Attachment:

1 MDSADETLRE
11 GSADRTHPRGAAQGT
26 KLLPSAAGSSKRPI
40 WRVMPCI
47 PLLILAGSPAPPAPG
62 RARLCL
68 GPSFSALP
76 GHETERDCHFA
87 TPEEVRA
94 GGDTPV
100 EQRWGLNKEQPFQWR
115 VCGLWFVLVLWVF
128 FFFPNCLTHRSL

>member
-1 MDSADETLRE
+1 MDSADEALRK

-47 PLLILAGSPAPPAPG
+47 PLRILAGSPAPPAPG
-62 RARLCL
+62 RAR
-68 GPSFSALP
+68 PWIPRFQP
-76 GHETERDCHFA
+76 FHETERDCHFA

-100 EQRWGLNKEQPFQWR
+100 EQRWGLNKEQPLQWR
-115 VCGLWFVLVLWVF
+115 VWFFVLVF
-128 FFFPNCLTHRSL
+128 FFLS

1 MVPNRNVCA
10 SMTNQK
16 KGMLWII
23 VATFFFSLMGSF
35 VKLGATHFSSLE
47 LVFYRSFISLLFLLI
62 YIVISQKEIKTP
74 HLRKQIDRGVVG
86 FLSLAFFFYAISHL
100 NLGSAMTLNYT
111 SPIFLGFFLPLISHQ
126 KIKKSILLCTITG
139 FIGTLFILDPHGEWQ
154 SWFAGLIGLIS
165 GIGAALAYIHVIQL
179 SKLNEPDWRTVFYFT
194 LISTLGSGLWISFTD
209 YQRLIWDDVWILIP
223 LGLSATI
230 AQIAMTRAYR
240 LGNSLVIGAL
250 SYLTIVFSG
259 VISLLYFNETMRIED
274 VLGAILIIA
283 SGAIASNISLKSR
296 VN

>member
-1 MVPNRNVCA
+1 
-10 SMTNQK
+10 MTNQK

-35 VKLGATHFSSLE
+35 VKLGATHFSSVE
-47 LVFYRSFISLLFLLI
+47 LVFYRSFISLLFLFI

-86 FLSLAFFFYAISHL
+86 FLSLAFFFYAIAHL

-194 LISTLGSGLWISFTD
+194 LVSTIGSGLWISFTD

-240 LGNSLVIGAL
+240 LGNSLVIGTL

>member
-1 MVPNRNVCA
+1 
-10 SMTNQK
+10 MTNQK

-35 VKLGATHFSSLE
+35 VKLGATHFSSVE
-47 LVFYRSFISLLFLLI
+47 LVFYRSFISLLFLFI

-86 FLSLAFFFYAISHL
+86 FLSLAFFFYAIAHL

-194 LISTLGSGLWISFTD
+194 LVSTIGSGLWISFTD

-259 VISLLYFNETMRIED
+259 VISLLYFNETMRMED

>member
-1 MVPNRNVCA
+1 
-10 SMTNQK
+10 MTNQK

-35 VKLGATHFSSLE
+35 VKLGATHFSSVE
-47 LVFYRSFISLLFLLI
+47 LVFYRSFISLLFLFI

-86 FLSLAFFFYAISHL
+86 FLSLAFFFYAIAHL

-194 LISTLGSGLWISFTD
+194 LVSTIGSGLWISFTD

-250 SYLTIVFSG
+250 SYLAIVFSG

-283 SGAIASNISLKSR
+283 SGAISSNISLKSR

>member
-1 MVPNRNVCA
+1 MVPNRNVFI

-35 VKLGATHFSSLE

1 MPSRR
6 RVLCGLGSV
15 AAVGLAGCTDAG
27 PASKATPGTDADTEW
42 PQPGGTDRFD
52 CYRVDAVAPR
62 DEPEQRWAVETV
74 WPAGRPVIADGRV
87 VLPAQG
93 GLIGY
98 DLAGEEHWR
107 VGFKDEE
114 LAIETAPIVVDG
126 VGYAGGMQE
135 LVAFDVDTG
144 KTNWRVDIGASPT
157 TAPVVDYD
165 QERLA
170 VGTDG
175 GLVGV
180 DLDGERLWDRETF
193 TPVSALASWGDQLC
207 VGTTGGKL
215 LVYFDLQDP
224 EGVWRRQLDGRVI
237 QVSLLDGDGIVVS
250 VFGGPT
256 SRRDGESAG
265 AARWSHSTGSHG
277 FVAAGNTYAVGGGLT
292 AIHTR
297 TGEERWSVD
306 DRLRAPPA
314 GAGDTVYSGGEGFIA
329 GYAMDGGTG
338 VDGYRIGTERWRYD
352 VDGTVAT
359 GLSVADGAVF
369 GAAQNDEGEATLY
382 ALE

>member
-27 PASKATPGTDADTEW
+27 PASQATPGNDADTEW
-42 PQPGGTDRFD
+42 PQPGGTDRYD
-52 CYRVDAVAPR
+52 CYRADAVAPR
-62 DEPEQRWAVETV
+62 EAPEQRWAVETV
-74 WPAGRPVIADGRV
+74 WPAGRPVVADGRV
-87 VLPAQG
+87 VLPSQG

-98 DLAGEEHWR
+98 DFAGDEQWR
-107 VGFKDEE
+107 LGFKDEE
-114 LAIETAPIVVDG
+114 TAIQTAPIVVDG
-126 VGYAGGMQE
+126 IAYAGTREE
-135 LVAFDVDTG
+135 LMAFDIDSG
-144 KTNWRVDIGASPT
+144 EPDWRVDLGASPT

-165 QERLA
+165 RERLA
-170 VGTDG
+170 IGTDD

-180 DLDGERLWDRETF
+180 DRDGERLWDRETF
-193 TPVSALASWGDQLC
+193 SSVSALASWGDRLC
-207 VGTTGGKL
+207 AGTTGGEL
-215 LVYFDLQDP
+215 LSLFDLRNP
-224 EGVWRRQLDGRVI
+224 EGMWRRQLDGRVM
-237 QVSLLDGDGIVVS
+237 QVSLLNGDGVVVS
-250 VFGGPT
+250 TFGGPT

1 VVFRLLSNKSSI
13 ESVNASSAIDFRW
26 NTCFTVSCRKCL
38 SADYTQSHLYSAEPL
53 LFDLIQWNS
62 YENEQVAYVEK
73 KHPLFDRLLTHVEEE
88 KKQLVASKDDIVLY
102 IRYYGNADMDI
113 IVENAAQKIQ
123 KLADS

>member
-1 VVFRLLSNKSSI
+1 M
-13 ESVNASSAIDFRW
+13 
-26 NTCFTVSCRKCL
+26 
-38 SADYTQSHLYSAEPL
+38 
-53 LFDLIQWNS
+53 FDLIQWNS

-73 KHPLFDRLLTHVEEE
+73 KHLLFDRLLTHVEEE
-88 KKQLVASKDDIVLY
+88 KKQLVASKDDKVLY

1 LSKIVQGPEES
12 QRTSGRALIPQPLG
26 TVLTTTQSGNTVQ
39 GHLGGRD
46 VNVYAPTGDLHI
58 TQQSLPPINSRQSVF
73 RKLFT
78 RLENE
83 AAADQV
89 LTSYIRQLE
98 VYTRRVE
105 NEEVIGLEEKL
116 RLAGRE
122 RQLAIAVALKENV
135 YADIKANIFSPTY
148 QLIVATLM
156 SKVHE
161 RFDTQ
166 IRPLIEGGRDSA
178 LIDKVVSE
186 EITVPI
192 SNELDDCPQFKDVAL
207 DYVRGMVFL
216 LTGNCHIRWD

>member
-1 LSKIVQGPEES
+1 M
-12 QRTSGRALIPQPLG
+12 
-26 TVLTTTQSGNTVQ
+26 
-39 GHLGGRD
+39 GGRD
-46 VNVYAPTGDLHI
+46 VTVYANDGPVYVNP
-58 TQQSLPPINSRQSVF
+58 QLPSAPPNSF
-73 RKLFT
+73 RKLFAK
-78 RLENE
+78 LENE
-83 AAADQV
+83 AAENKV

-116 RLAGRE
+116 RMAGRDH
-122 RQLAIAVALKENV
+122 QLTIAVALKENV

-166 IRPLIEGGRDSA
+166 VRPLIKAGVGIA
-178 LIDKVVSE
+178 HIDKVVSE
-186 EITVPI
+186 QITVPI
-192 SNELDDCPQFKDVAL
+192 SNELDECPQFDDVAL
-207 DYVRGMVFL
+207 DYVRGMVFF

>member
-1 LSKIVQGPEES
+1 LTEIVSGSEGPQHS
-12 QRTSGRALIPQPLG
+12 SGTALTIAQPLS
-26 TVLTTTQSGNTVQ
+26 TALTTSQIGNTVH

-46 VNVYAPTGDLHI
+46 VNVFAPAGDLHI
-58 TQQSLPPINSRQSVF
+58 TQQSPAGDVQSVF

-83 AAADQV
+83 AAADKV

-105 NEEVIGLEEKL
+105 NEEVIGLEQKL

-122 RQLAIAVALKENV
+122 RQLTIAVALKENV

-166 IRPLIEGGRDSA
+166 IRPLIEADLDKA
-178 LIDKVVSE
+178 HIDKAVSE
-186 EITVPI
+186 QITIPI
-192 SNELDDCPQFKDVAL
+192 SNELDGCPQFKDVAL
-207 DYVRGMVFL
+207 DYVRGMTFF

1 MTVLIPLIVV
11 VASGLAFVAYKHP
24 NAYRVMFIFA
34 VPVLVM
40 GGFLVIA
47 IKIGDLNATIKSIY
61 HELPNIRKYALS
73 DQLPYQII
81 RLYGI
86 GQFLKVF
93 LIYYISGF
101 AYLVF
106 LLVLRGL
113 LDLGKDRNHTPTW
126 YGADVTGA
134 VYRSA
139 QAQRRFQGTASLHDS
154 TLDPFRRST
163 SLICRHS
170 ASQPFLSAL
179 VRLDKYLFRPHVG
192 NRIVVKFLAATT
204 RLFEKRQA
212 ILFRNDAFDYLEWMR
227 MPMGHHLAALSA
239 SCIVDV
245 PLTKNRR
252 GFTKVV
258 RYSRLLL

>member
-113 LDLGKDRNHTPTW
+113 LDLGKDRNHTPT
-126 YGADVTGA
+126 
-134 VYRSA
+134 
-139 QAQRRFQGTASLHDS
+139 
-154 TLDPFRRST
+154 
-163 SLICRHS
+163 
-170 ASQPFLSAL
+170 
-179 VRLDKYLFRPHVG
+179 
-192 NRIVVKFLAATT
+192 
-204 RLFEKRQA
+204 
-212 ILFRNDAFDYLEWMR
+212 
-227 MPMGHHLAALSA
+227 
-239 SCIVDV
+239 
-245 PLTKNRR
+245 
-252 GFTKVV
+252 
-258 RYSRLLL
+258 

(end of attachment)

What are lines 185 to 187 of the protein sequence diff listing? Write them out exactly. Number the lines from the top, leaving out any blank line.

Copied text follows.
-224 EGVWRRQLDGRVI
+224 EGMWRRQLDGRVM
-237 QVSLLDGDGIVVS